Warwick Castle flung open its medieval gates on a stunning spring day in March to host almost 40 pupils, from the Keele Primary Partnership, who were taking part in the annual (hopefully) ‘Mighty One’ Trebuchet Building Competition. This event was the castle’s flagship project during the British Science Association’s British Science Week.
For those who haven’t engaged in medieval history of late, the trebuchet was the largest and most formidable of siege machines and was, in essence, a huge catapult.
The trebuchet was used to hurl huge projectiles to breach castle walls. Large rocks and stones were the main ammunition but there is evidence of more unusual material. Manure and dead animals were also hurled by the machines into the besieged castle to spread disease! Pigs were often picked as the animal of choice as they were thought to be more aerodynamic. In this case, pigs most definitely could fly!
This competition was organised by Scott Walker, Ogden Science Officer at Keele University in conjunction with the Education Team at Warwick Castle, and is designed to engage pupils in numerous aspects of the National Curriculum including elements of physics, maths, design & technology, engineering as well as history and English in a unique and innovative context.
As an example of the cross-curricular nature of this project, a useful virtual trebuchet simulator was used to model the projectile motion of a trebuchet missile and allow the students to explore which variables can/should be altered in a bid to design and build the winning machine.
On the day, students explored the castle and its surroundings to uncover its stunning history (dating back to 914AD) which was further brought to life with various shows including a birds of prey demonstration and the opportunity to see ‘The Mighty One’ trebuchet (the largest siege machine in the world) in action.
Following a hearty lunch, the pupils were placed in teams of six and given a very crude set of trebuchet building instructions. A variety of MDF and plywood (pre-cut) pieces were made available along with a selection of simple hand tools and DIY items such as hammers, nails and insulation tape. Builders’ sand was the counterweight of choice. It was an intriguing few minutes at the start of the building session to see the teams discussing whether to stick to the rudimentary instructions or go ‘off script’ and build something bigger and ‘better’.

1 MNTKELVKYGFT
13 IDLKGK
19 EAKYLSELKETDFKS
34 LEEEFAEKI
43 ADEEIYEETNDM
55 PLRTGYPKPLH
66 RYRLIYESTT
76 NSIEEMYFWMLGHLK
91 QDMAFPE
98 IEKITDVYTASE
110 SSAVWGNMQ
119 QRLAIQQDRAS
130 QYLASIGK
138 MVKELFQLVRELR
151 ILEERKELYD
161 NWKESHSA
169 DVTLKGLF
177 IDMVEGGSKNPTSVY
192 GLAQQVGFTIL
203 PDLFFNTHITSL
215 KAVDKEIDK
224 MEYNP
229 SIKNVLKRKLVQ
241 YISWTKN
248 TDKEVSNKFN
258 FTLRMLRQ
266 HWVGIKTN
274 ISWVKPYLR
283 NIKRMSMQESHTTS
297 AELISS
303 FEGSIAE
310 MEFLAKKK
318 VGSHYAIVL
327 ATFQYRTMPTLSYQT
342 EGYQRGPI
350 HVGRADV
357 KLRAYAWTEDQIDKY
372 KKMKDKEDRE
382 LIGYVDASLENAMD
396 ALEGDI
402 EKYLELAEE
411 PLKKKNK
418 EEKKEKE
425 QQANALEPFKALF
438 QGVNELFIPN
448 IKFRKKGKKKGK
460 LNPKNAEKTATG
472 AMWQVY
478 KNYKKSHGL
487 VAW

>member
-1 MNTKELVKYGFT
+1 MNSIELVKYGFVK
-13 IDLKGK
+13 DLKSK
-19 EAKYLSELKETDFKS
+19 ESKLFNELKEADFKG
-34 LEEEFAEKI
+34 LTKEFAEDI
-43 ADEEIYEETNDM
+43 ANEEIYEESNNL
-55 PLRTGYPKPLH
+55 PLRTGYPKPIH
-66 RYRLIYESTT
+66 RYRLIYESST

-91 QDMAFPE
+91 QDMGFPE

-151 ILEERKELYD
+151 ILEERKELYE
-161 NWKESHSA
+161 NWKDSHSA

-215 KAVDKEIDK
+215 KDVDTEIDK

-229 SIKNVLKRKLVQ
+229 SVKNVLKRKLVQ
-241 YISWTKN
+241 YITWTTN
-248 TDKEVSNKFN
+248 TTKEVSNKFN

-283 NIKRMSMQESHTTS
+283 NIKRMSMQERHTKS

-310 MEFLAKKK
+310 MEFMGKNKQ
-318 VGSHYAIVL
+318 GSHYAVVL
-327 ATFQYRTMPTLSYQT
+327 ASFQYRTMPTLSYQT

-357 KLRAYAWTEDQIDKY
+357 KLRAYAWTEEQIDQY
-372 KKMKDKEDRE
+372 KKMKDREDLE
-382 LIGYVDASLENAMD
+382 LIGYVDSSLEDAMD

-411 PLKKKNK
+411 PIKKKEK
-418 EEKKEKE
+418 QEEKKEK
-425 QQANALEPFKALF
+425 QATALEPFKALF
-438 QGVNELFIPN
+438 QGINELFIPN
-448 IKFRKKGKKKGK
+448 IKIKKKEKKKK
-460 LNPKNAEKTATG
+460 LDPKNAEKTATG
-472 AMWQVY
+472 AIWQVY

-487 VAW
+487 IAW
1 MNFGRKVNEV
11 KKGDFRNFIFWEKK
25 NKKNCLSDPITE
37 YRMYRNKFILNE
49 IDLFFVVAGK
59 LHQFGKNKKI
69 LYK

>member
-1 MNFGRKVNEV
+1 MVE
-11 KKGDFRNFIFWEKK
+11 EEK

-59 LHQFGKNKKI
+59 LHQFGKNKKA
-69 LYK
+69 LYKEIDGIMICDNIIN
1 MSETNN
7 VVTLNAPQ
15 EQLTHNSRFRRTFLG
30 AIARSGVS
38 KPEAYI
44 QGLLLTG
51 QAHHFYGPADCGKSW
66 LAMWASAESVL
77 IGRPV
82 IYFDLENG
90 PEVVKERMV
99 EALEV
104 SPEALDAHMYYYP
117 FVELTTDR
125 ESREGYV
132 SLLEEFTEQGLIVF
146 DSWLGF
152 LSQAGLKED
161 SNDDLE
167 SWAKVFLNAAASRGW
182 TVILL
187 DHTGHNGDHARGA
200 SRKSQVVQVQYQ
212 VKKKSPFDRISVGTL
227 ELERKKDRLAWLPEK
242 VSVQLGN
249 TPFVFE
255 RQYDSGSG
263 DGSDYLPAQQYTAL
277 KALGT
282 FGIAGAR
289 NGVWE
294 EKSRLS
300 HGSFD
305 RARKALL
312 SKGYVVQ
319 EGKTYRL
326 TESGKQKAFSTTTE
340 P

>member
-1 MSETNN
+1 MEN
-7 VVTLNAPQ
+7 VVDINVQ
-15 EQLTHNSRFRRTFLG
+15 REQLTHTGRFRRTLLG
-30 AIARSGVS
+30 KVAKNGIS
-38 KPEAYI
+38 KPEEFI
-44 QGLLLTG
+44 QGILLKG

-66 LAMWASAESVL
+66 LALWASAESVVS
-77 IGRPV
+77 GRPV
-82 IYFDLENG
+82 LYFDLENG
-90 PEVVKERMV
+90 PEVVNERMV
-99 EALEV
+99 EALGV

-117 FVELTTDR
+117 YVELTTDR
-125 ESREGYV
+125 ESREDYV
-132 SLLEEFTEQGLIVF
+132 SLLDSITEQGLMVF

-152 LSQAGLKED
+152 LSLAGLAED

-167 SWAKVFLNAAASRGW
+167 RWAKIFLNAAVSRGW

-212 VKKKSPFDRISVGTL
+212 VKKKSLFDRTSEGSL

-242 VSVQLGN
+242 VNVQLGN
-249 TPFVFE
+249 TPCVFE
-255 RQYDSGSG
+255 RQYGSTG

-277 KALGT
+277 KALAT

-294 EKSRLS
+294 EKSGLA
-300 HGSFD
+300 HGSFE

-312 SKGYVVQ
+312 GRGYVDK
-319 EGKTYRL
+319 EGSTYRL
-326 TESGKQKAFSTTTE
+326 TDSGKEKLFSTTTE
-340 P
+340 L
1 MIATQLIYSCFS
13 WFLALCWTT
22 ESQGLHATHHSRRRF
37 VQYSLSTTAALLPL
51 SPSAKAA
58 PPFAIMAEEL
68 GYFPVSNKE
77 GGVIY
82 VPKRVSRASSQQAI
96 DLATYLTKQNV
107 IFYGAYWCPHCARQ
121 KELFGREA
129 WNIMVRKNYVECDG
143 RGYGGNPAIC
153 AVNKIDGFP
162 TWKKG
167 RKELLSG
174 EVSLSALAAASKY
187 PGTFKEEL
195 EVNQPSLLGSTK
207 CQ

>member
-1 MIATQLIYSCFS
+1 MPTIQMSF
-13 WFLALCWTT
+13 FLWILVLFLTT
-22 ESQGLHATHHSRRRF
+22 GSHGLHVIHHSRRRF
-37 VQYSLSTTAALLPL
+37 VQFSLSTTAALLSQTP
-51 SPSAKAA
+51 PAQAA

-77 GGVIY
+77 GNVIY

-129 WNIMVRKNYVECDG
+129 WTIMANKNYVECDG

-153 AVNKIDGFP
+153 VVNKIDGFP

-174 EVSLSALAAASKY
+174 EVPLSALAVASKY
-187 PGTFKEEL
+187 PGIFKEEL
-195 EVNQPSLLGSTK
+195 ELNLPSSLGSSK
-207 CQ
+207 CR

At the end of the two-hour building time, each team had created something that could happily pass an ID parade as a trebuchet. Several teams managed to ‘fire’ their machine, which is no mean feat considering the short timescale.
“It would be disingenuous to say that any tennis balls were ‘launched’,” says Scott. “Perhaps ‘gently caressed along the floor’ might be a better phraseology!
“That, however, is the beauty of this competition – the learning didn’t cease at the end of the building and testing phase. Following the students return to school, the trebuchets went with them, and I have been reliably informed that further developments will be made in the hope that they can become mini-siege machines in their own right!”
"I would like to take this opportunity to thank the students from Stoke-on-Trent Sixth Form College and Newcastle Under Lyme College – two schools within the Keele Secondary Partnership – for volunteering their time to come and support the primary pupils – especially when A-level exams are not too far away. Without their support, it would have been very difficult to stage and manage the day.” says Scott.
“It highlights the excellent working relationship that has developed between the two Keele Partnerships and I sincerely hope more collaboration will follow – the next opportunity will be at the inaugural Stoke-on-Trent Science Festival in July.”
St John’s CofE Primary (Keele), Yarlet School, Stoke-on-Trent Sixth Form College and Newcastle-under-Lyme College took part in the day.